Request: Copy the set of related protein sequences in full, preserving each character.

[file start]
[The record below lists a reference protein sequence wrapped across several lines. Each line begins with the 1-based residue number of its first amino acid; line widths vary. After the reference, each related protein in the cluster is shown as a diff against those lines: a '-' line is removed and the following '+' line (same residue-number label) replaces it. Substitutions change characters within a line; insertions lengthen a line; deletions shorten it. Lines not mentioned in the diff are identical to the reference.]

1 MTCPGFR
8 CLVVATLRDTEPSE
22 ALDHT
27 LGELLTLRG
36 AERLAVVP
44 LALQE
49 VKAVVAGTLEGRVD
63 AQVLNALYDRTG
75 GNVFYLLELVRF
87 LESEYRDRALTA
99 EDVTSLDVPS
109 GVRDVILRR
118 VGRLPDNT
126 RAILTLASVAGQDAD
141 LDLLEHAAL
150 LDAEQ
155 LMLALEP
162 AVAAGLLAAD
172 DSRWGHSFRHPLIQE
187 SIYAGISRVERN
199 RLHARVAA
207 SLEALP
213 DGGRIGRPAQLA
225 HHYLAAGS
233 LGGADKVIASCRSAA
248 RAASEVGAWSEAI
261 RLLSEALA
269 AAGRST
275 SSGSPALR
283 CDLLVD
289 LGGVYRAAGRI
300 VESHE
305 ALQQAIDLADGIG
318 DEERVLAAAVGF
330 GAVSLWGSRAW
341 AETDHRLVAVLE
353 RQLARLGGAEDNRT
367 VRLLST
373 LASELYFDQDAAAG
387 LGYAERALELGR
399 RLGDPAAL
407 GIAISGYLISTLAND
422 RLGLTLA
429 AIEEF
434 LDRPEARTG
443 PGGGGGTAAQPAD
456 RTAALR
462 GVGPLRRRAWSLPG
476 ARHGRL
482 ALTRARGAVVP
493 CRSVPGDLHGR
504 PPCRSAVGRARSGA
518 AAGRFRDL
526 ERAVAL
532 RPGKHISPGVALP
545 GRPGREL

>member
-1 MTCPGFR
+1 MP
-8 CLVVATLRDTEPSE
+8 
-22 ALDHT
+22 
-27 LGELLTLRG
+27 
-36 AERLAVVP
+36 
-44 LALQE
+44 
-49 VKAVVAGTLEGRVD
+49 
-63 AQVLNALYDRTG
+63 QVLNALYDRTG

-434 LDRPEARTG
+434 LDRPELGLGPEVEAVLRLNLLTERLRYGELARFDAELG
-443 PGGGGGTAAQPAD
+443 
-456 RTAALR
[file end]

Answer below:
[The record below lists a reference protein sequence wrapped across several lines. Each line begins with the 1-based residue number of its first amino acid; line widths vary. After the reference, each related protein in the cluster is shown as a diff against those lines: a '-' line is removed and the following '+' line (same residue-number label) replaces it. Substitutions change characters within a line; insertions lengthen a line; deletions shorten it. Lines not mentioned in the diff are identical to the reference.]

1 MTCPGFR
8 CLVVATLRDTEPSE
22 ALDHT
27 LGELLTLRG
36 AERLAVVP
44 LALQE
49 VKAVVAGTLEGRVD
63 AQVLNALYDRTG
75 GNVFYLLELVRF
87 LESEYRDRALTA
99 EDVTSLDVPS
109 GVRDVILRR
118 VGRLPDNT
126 RAILTLASVAGQDAD
141 LDLLEHAAL
150 LDAEQ
155 LMLALEP
162 AVAAGLLAAD
172 DSRWGHSFRHPLIQE
187 SIYAGISRVERN
199 RLHARVAA
207 SLEALP
213 DGGRIGRPAQLA
225 HHYLAAGS
233 LGGADKVIASCRSAA
248 RAASEVGAWSEAI
261 RLLSEALA
269 AAGRST
275 SSGSPALR
283 CDLLVD
289 LGGVYRAAGRI
300 VESHE
305 ALQQAIDLADGIG
318 DEERVLAAAVGF
330 GAVSLWGSRAW
341 AETDHRLVAVLE
353 RQLARLGGAEDNRT
367 VRLLST
373 LASELYFDQDAAAG
387 LGYAERALELGR
399 RLGDPAAL
407 GIAISGYLISTLAND
422 RLGLTLA
429 AIEEF
434 LDRPEARTG
443 PGGGGGTAAQPAD
456 RTAALR
462 GVGPLRRRAWSLPG
476 ARHGRL
482 ALTRARGAVVP
493 CRSVPGDLHGR
504 PPCRSAVGRARSGA
518 AAGRFRDL
526 ERAVAL
532 RPGKHISPGVALP
545 GRPGREL

>member
-1 MTCPGFR
+1 MP
-8 CLVVATLRDTEPSE
+8 
-22 ALDHT
+22 
-27 LGELLTLRG
+27 
-36 AERLAVVP
+36 
-44 LALQE
+44 
-49 VKAVVAGTLEGRVD
+49 
-63 AQVLNALYDRTG
+63 QVLNALYDRTG

-434 LDRPEARTG
+434 LDRPELGLGPEVEAVLRLNLLTERLRYGELARFDAELG
-443 PGGGGGTAAQPAD
+443 
-456 RTAALR